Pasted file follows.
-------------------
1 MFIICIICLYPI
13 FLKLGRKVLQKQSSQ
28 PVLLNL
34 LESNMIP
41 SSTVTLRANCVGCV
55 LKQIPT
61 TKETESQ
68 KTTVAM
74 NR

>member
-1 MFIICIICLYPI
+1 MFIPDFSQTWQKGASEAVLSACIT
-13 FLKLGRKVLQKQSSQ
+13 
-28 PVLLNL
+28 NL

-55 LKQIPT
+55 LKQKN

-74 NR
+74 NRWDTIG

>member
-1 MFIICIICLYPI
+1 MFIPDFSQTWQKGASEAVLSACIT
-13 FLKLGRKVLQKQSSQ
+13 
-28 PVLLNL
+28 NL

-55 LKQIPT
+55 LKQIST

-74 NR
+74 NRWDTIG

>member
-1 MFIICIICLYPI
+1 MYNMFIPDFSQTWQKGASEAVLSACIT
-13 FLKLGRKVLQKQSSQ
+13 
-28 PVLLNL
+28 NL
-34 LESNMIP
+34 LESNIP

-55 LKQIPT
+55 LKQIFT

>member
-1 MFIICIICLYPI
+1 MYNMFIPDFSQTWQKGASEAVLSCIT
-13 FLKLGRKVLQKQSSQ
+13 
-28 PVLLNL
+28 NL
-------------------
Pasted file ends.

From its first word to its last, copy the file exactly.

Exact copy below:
1 MFIICIICLYPI
13 FLKLGRKVLQKQSSQ
28 PVLLNL
34 LESNMIP
41 SSTVTLRANCVGCV
55 LKQIPT
61 TKETESQ
68 KTTVAM
74 NR

>member
-1 MFIICIICLYPI
+1 MFIPDFSQTWQKGASEAVLSACIT
-13 FLKLGRKVLQKQSSQ
+13 
-28 PVLLNL
+28 NL

-55 LKQIPT
+55 LKQKN

-74 NR
+74 NRWDTIG

>member
-1 MFIICIICLYPI
+1 MFIPDFSQTWQKGASEAVLSACIT
-13 FLKLGRKVLQKQSSQ
+13 
-28 PVLLNL
+28 NL

-55 LKQIPT
+55 LKQIST

-74 NR
+74 NRWDTIG

>member
-1 MFIICIICLYPI
+1 MYNMFIPDFSQTWQKGASEAVLSACIT
-13 FLKLGRKVLQKQSSQ
+13 
-28 PVLLNL
+28 NL
-34 LESNMIP
+34 LESNIP

-55 LKQIPT
+55 LKQIFT

>member
-1 MFIICIICLYPI
+1 MYNMFIPDFSQTWQKGASEAVLSCIT
-13 FLKLGRKVLQKQSSQ
+13 
-28 PVLLNL
+28 NL